After a week away on vacation I returned to Brooklyn and the Metropolitan Wargamers club in Park Slope this past weekend. The club was packed on the Labor Day weekend with lots of different games hitting the tables. I paired-off with one of my fellow members to try out his new copy of Bioshock Infinite: The Siege of Columbia.
Based on the latest game in the long-running Bioshock video game franchise, this 2013 boardgame is at its root an area control game. Players choose to play as one of the two factions – the Vox Populi led by Daisy Fitzroy and the Founders led by Zachary H. Comstock. The game plays in a one-on-one two-player game or in a four-player team version of the game.
Play begins with each faction placing their starting miniatures and Turret and Home Base building markers. Each turn begins with the draw of a victory point mission card followed by a World Event Card which kicks off a secret vote with each player committing influence points from their hand of five Action cards. Winning or defeating the vote varies in importance, as the neutral Booker and Elizabeth characters advance to different spaces on the board and other game-changing events are put into play.
The winner of the vote also receives the first turn marker which is key to controlling the flow of the game. Starting with the first player, units are purchased or Action cards are upgraded with Silver Eagle coins. Action card upgrades give you greater influence in votes, stronger combat values or more purchasing power in subsequent turns. The player then moves up to four units to adjacent squares or takes a chnace gliding to neighboring territories across the Skyline. Most units move one space but the Founders’ Songbird and Voz Populi’s Airship models each move up to two spaces. Skyline moves are achieved through rolls of special dice sliding you to the next node or risking a fall into thin air with each roll.
Combat occurs next. Common, Special and Leader units each carry a different die value, with different colored dice being rolled to resolve combat situations. Loss of a combat results in a figure being removed. Playing Action cards and upgrades add to combat effectiveness as do the special Turret markers. Conquering unoccupied spaces earns additional Silver Eagle coins, and controlling all spaces in a territory earns victory points. Destroyed units are removed from play or returned to Home Base safe havens. A mix of controlling territories and completing missions of combined actions wins victory points, and the first player to ten victory points wins the game.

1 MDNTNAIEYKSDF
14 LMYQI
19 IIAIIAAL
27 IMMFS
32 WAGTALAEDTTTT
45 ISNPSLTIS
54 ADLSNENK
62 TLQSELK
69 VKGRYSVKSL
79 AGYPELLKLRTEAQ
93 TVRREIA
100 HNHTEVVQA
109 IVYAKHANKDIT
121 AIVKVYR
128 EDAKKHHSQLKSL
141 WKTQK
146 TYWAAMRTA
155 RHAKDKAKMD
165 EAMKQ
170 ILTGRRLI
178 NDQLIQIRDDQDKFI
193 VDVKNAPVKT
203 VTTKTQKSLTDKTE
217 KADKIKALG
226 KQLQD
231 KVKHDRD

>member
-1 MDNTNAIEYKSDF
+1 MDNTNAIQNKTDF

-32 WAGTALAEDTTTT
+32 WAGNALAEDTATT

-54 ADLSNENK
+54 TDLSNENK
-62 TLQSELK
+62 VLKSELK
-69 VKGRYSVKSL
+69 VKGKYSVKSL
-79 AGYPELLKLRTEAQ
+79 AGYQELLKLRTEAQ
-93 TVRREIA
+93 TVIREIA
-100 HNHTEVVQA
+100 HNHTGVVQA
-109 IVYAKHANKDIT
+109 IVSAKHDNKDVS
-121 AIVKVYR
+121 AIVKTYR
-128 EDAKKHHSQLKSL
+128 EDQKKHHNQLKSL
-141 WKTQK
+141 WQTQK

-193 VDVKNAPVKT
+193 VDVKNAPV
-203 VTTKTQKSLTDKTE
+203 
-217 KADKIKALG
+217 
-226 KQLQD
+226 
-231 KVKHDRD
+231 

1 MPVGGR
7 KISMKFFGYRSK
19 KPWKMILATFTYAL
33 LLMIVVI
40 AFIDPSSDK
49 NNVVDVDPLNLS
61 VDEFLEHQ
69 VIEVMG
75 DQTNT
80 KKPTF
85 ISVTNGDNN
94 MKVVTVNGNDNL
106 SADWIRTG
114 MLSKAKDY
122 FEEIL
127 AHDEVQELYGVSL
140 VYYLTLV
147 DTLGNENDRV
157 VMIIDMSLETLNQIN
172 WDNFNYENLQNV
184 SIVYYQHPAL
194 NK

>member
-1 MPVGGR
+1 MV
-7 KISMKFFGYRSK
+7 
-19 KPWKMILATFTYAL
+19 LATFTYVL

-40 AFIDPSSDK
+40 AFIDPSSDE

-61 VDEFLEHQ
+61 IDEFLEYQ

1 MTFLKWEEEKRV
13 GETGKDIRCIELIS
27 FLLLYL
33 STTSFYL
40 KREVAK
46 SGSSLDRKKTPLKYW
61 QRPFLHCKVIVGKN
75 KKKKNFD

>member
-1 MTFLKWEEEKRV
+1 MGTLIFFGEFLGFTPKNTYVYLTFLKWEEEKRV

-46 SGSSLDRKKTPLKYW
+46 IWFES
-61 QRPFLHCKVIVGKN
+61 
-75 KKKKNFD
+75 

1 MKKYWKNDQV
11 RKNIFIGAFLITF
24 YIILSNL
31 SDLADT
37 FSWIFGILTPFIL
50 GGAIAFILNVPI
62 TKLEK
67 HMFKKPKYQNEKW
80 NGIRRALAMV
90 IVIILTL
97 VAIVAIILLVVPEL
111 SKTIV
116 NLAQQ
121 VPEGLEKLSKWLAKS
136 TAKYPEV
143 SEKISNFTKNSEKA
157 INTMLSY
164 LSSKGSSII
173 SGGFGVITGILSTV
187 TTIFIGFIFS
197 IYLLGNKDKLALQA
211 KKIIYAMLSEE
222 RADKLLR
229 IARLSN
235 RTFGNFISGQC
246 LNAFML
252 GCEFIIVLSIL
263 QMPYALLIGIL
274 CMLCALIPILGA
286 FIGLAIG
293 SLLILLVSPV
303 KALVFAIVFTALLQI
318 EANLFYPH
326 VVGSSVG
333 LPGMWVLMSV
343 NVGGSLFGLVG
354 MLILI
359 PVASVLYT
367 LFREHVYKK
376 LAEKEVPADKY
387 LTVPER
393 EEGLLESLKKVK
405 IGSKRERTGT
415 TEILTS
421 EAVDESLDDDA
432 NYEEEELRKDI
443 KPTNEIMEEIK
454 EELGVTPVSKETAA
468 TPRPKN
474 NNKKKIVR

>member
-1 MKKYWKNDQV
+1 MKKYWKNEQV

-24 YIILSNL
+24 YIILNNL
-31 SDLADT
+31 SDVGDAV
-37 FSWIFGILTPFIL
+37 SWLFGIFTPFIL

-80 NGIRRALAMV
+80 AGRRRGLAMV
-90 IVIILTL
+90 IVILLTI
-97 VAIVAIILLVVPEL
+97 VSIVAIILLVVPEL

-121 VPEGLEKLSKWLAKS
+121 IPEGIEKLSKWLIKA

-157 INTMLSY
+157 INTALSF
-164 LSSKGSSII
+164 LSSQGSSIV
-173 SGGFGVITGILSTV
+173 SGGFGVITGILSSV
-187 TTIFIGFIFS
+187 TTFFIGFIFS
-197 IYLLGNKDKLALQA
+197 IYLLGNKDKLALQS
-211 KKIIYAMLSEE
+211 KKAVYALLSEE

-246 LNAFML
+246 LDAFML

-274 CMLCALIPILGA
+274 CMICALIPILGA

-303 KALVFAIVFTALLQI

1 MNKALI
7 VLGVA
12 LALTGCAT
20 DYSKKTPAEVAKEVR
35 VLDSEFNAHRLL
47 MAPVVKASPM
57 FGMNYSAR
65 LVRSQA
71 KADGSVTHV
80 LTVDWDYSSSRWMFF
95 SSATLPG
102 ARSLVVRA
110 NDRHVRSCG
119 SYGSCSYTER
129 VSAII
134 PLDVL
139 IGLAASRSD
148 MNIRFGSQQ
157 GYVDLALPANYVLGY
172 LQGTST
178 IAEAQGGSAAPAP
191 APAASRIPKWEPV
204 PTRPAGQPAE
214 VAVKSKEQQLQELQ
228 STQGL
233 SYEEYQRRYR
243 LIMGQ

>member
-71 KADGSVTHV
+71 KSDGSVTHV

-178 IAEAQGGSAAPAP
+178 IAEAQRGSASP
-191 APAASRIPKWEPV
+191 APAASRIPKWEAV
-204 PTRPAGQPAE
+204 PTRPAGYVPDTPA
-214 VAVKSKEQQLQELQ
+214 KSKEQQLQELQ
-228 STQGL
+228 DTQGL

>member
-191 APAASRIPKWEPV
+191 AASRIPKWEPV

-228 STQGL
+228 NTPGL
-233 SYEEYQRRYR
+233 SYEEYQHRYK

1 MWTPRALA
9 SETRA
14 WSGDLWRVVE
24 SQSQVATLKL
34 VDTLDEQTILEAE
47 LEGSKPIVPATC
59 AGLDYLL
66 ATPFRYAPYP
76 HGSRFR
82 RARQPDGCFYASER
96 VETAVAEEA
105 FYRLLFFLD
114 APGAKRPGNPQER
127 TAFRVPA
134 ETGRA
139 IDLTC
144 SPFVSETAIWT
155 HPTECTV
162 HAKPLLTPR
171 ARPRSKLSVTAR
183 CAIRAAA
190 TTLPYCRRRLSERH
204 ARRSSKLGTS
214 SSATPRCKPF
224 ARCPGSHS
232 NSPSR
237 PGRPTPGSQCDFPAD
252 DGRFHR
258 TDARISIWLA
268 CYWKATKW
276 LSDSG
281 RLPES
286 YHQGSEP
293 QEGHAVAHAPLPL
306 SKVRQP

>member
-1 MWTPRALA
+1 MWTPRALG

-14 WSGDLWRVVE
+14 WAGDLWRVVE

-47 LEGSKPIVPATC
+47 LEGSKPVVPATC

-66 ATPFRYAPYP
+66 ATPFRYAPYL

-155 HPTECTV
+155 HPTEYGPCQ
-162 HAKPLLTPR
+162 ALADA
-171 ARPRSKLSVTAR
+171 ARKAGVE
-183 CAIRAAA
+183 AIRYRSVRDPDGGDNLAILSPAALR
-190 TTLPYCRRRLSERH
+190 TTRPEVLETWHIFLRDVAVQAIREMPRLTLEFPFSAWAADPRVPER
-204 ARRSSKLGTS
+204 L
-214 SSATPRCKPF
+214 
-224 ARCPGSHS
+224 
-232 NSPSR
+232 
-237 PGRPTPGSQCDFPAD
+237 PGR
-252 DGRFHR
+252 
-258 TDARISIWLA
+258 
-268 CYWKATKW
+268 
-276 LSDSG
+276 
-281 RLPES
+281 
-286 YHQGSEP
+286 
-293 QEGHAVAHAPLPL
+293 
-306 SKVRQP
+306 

There’s a lot going on in this game, and well-played plans and strategies are forced to change as world events switch from turn to turn. In my first game, I found controlling the first player spot was key. However, controlling the first player role means spending lots of cards which can come back to haunt you in a heavy combat challenge later in a turn. As the game advances, the heroine Elizabeth moves along a timeline track which also alters how the game plays out. Her protector Booker is also a big spoiler in swaying votes and possibly attacking each faction at different points in the game. Unlike most area control games where occupying and defending a won territory is often enough to ensure victory, the Skyline allows an opposing player to drop right into or behind your defenses and attack.
For a bit more of an intro to the game’s actual gameplay, check out the video below from the alwyas-entertaining Watch It Played video series.
If you aren’t up on your Bioshock Infinite video game lore, I could see some initial challenges in wrapping your head around the interplay of the characters, factions and events in the boardgame. I’ve spent quite a few hours watching my son work his way through the spectacular action and storyline in the video game, making my understanding of the boardgame’s narrative a bit richer from the get-go. Whether you’re a fan of the video game already or just interested in a really rich and challenging area control board game experience, you should hop the next airship back in time for the floating nation of Columbia.
- BioShock: The Board Game (huffingtonpost.co.uk)
- BioShock Infinite Has A Board Game And It’s Brutal (kotaku.com)